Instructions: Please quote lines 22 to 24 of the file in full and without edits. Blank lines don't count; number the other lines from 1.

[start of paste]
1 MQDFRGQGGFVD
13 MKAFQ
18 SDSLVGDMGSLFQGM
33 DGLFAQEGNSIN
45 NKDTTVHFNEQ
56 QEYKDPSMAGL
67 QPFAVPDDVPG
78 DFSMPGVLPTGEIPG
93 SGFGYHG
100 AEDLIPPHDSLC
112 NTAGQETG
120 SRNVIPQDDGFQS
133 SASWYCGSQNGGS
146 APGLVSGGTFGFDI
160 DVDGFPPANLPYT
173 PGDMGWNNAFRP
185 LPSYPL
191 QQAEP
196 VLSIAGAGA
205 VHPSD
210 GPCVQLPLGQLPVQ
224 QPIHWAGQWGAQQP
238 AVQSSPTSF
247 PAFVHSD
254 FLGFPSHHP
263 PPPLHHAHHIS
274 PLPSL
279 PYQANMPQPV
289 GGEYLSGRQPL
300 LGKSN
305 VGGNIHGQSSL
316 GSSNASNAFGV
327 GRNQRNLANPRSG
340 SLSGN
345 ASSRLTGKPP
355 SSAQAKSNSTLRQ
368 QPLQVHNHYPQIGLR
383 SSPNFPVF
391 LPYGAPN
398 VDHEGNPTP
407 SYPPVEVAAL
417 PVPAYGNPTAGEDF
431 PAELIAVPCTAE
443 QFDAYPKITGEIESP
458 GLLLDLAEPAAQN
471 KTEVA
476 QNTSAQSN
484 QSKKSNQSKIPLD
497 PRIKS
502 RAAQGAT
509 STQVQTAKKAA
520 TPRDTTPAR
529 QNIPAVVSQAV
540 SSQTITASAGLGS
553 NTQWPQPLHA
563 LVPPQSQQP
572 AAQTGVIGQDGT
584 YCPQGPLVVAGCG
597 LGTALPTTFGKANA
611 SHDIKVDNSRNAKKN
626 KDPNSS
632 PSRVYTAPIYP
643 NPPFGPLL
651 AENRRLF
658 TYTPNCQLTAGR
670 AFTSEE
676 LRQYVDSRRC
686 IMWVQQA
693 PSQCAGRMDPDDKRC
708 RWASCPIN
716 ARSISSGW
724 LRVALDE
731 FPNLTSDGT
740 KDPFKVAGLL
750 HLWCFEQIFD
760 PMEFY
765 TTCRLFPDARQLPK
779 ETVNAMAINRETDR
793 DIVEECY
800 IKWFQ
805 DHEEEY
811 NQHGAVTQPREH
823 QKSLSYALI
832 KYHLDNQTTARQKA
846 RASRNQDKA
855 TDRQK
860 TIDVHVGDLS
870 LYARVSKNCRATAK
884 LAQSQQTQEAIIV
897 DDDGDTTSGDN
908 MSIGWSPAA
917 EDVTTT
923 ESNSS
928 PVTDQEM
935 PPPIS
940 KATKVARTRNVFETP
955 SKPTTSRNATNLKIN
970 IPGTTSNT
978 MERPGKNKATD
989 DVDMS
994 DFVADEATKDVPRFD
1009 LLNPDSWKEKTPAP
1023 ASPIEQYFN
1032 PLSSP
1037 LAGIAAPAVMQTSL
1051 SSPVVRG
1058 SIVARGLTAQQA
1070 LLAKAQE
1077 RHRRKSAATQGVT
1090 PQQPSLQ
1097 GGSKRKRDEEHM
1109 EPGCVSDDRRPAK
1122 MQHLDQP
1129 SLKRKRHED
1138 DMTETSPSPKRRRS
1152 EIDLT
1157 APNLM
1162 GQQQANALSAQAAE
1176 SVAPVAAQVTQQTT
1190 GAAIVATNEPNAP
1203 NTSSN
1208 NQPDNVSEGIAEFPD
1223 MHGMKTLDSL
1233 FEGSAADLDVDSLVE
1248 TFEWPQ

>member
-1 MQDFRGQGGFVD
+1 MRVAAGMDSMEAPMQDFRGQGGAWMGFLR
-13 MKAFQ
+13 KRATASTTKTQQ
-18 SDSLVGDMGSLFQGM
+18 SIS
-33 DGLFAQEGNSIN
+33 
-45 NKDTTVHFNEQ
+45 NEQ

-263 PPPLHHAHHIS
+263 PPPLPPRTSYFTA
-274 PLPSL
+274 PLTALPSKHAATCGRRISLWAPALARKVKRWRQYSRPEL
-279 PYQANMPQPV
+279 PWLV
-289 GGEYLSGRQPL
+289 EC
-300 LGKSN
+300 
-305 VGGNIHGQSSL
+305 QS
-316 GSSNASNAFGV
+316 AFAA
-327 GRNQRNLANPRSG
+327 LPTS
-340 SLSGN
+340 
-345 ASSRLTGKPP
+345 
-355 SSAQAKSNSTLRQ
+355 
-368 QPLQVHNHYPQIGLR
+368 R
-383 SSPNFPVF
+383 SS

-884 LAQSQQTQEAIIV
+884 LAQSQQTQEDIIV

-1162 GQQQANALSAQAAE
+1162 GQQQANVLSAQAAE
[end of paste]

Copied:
224 QPIHWAGQWGAQQP
238 AVQSSPTSF
247 PAFVHSD